Our growth and ability to meet customer demands depend in part on our ability to obtain timely deliveries of parts from our suppliers and contract manufacturers. We have experienced component shortages in the past, including shortages caused by manufacturing process issues, that have affected our operations. We may in the future experience a shortage of certain component parts as a result of our own manufacturing issues, manufacturing issues at our suppliers or contract manufacturers, capacity problems experienced by our suppliers or contract manufacturers, or strong demand in the industry for those parts. A return to growth in the economy is likely to create greater pressures on us and our suppliers to accurately project overall component demand and component demands within specific product categories and to establish optimal component levels. If shortages or delays persist, the price of these components may increase, or the components may not be available at all, and we may also encounter shortages if we do not accurately anticipate our needs. We may not be able to secure enough components at reasonable prices or of acceptable quality to build new products in a timely manner in the quantities or configurations needed. Accordingly, our revenue and gross margins could suffer until other sources can be developed. Our operating results would also be adversely affected if, anticipating greater demand than actually develops, we commit to the purchase of more components than we need, which is more likely to occur in a period of demand uncertainties such as we are currently experiencing. There can be no assurance that we will not encounter these problems in the future. Although in many cases we use standard parts and components for our products, certain components are presently available only from a single source or limited sources, and the current global economic downturn and related market uncertainty could negatively impact one or more of these sources. We may not be able to diversify sources in a timely manner, which could harm our ability to deliver products to customers and seriously impact present and future sales.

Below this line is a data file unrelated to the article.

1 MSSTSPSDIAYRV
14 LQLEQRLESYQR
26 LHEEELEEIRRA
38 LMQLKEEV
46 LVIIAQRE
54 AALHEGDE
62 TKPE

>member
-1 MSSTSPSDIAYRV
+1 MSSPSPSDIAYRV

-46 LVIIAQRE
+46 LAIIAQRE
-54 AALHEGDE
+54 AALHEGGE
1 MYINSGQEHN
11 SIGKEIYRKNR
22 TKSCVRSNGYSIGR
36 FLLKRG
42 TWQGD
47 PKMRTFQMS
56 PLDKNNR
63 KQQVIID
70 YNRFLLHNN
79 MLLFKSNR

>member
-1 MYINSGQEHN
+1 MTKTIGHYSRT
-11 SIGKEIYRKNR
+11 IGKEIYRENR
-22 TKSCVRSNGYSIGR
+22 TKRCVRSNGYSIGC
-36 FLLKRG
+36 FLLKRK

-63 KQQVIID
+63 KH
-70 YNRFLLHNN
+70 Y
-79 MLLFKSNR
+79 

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We believe that we may be faced with the following challenges in the future:

 

   

New markets in which we participate may grow quickly, which may make it difficult to quickly obtain significant component capacity

 

   

As we acquire companies and new technologies, we may be dependent, at least initially, on unfamiliar supply chains or relatively small supply partners

 

   

We face competition for certain components that are supply-constrained, from existing competitors, and companies in other markets